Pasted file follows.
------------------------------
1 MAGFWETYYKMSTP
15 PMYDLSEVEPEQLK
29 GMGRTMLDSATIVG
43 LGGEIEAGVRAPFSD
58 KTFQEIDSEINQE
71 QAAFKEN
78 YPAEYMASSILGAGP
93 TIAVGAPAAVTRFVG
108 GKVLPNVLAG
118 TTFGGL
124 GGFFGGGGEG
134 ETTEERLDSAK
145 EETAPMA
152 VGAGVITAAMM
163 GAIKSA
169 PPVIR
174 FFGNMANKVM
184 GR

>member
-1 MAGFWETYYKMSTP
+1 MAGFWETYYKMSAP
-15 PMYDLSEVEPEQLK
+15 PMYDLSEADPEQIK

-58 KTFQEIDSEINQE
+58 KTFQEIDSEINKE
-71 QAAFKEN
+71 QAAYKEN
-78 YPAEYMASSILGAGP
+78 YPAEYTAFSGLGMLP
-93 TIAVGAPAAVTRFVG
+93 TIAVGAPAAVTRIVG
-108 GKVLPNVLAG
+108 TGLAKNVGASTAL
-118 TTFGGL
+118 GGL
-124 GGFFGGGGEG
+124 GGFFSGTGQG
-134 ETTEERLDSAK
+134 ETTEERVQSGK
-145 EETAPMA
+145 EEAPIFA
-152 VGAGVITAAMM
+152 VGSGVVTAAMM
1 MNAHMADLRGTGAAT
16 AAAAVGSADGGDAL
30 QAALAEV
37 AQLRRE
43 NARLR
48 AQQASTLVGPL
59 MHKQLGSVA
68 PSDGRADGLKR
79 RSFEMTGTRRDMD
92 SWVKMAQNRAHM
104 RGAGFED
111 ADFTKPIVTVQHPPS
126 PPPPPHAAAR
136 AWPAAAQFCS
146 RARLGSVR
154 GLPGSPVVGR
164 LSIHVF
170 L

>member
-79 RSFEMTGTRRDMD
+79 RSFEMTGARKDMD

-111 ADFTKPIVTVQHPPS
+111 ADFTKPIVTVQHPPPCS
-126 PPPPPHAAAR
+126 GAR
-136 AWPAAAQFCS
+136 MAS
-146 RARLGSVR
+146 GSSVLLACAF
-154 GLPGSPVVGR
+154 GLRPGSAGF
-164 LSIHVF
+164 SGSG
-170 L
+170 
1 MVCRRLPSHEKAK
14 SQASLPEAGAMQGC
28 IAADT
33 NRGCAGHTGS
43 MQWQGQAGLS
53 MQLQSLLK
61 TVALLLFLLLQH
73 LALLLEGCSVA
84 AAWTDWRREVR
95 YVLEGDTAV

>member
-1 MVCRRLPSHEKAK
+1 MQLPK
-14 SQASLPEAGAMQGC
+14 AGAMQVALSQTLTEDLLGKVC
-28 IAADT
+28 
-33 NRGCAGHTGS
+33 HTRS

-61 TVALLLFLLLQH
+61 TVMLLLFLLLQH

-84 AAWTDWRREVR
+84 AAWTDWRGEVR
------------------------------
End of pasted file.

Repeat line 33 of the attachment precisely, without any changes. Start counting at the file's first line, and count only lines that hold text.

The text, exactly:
+108 TGLAKNVGASTAL